Productivity Effects (productivity + effects)

Distribution by Scientific Domains


Selected Abstracts


,BAUMOL'S DISEASE', PRODUCTION EXTERNALITIES AND PRODUCTIVITY EFFECTS OF INTERSECTORAL TRANSFERS

METROECONOMICA, Issue 3 2007
Claudio De Vincenti
ABSTRACT This paper presents a model that introduces in an unbalanced growth framework à la Baumol the hypothesis of an endogenous productivity growth due to a positive externality of the service sector on manufacturing productivity and a learning-by-doing process inside both sectors. The model shows that a policy aimed at keeping the ratio between outputs in the two sectors constant in real terms may improve the aggregate productivity performance of the economy, depending on the parameters' values. Then the model derives the dynamics of the intersectoral transfer which is necessary to keep the ratio between outputs constant, and verifies that the amount of the transfer turns out to be always lower than the output of the manufacturing sector, and only asymptotically approaches it. [source]


MODELLING PRODUCTIVITY EFFECTS OF TRADE OPENNESS: A DUAL APPROACH,

AUSTRALIAN ECONOMIC PAPERS, Issue 2 2009
SATYA PAUL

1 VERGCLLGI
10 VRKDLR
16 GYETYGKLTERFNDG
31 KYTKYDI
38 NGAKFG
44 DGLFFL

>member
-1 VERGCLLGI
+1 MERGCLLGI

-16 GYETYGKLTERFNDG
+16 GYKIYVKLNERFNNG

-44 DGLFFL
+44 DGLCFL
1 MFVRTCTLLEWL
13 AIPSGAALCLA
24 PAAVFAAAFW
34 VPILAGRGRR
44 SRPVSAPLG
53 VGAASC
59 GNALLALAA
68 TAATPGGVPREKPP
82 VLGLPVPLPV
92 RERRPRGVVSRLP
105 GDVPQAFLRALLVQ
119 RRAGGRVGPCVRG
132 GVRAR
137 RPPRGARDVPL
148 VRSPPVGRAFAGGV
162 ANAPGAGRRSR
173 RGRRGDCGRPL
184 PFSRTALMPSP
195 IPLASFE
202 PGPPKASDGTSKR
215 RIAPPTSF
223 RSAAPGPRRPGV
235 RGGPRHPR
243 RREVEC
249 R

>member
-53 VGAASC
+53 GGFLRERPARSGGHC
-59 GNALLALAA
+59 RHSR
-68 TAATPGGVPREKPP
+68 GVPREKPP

A cost function framework is used to model the productivity effect of trade openness in terms of cost saving. The idea of ,cost saving' is closer to the entrepreneur's view of productivity. An entrepreneur would expect a reduction in the cost of production if trade openness brings any benefits to their firm. The output-enhancing (primal) productivity effect of openness is obtainable from the cost-saving (dual) productivity effect through the cost-output link. The cost-function framework also enables us to investigate whether trade openness induces firms to adopt a technology that is biased towards the use or saving of any factor of production. An empirical exercise based on time series data for the Australian two-digit manufacturing industries reveals significant cost-saving and output-enhancing productivity effects of trade openness. Trade openness is biased towards the saving of labour and the use of capital. These results are quite insensitive to the choice of alternative measures of openness. [source]